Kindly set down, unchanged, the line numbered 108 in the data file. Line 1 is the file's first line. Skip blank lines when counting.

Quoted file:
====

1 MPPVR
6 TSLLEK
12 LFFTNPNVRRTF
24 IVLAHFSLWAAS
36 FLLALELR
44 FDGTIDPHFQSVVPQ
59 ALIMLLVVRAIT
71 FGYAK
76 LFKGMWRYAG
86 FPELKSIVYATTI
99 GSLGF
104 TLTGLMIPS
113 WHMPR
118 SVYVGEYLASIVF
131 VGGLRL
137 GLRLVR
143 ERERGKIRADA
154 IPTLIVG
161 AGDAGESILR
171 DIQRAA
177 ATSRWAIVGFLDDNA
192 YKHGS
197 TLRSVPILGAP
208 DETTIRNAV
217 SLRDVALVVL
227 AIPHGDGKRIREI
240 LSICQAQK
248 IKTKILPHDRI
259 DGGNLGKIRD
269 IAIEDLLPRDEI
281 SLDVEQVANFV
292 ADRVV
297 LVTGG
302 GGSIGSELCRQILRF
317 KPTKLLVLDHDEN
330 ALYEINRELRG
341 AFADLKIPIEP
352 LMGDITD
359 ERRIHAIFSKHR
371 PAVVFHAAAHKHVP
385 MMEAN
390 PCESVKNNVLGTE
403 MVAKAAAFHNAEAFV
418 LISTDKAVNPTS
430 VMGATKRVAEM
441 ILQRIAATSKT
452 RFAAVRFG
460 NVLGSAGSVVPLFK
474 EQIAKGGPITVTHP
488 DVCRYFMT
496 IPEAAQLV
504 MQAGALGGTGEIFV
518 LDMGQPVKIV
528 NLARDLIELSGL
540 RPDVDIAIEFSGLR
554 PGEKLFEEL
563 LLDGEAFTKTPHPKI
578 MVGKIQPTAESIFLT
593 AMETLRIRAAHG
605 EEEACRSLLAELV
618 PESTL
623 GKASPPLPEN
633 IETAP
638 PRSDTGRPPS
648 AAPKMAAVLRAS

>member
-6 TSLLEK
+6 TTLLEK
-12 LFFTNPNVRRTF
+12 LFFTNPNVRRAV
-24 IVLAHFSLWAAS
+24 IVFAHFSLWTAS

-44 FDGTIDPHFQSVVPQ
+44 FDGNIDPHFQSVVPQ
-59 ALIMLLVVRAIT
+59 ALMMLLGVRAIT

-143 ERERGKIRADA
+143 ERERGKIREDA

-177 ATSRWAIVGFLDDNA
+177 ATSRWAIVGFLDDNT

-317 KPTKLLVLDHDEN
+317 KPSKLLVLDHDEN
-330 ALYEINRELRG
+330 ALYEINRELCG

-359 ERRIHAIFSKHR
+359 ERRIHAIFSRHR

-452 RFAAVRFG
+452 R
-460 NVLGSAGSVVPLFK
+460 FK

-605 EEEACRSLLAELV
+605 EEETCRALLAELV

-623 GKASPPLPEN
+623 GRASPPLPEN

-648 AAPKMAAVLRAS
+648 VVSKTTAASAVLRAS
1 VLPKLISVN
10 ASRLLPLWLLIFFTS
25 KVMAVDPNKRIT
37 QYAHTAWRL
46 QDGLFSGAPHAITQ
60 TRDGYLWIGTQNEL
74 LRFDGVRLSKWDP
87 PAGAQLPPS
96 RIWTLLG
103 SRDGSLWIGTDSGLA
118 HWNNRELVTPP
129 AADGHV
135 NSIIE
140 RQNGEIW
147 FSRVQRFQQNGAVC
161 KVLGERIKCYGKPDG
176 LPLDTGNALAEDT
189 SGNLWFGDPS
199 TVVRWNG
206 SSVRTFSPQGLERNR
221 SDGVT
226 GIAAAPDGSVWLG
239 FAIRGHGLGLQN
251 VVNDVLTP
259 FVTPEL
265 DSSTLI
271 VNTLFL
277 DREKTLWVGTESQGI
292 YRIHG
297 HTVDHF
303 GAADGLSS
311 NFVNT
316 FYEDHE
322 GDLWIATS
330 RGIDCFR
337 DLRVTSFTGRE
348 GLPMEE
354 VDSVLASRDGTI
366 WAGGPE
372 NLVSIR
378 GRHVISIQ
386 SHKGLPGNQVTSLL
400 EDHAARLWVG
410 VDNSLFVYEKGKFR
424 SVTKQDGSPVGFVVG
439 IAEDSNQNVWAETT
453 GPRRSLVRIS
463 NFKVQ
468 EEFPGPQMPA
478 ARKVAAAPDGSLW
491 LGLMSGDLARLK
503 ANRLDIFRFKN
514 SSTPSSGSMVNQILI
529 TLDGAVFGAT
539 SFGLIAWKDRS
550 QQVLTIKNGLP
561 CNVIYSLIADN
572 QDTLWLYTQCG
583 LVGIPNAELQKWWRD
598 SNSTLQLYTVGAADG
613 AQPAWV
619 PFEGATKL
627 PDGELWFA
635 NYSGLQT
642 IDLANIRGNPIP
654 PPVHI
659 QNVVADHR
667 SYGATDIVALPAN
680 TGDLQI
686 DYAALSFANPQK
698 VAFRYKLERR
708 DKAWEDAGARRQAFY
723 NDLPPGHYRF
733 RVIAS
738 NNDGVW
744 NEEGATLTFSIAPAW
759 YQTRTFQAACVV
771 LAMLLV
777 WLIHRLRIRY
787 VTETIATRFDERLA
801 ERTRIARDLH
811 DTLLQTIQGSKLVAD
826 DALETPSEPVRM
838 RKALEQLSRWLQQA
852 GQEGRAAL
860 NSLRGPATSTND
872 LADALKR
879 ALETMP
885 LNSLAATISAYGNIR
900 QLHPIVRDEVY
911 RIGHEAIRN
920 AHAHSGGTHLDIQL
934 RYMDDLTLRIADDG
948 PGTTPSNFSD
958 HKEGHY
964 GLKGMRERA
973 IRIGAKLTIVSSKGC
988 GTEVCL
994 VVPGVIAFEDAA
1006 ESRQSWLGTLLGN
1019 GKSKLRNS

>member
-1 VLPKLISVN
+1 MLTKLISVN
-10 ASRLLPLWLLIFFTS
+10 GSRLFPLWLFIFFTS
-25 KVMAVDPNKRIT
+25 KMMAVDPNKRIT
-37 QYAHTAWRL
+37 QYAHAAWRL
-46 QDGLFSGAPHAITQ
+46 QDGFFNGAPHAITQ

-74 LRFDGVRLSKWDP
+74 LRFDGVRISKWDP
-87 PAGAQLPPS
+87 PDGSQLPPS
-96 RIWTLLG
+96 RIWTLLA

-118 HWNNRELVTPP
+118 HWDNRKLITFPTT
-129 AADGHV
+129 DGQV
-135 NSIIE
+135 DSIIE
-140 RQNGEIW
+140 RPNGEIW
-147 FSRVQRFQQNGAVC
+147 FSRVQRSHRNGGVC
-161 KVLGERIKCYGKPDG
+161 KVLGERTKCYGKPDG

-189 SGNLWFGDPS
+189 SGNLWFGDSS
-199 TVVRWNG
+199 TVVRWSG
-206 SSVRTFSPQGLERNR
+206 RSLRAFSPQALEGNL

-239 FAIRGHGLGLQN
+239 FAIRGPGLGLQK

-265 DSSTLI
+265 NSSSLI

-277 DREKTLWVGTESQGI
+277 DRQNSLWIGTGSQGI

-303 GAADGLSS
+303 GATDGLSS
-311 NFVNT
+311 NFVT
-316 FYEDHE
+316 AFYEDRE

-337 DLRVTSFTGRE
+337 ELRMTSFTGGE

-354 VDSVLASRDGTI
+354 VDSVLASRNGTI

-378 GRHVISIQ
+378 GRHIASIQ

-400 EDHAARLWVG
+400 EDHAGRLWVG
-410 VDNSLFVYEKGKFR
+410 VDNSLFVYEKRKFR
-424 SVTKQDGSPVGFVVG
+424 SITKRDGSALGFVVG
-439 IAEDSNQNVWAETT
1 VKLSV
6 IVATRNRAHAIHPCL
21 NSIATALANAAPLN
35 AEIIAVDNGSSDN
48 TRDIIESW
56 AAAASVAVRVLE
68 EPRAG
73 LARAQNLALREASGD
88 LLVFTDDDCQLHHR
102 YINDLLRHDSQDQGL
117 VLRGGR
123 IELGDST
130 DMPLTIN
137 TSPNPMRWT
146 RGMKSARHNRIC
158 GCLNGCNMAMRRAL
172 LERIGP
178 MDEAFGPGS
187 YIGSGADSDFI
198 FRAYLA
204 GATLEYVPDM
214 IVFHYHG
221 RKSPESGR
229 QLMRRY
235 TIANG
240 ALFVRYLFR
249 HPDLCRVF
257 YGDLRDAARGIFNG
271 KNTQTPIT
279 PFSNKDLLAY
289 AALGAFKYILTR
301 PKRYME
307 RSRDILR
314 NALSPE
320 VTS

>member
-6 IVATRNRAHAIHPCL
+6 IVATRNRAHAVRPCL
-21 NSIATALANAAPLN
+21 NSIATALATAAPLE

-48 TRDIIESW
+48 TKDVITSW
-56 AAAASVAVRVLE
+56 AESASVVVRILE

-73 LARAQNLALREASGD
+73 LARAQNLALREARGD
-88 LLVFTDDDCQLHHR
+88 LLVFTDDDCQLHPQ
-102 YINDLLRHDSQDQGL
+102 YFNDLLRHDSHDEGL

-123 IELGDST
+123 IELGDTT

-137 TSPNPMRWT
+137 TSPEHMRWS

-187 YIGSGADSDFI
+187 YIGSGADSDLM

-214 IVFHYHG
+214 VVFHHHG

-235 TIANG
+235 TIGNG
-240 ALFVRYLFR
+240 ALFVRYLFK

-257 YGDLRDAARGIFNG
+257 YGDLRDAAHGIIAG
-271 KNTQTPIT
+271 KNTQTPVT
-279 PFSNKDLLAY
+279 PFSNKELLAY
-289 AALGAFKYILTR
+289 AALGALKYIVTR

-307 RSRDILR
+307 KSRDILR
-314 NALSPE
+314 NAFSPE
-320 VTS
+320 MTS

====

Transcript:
129 AADGHV